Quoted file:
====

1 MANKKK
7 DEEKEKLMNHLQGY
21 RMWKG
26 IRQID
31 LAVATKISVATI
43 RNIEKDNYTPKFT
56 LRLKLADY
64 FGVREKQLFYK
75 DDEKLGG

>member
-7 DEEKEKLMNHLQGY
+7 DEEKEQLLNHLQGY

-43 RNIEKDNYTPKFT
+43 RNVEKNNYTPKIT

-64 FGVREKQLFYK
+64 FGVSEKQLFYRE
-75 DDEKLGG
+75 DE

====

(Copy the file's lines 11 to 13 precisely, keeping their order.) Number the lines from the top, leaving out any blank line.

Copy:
-7 DEEKEKLMNHLQGY
+7 DEEKEQLLNHLQGY

-43 RNIEKDNYTPKFT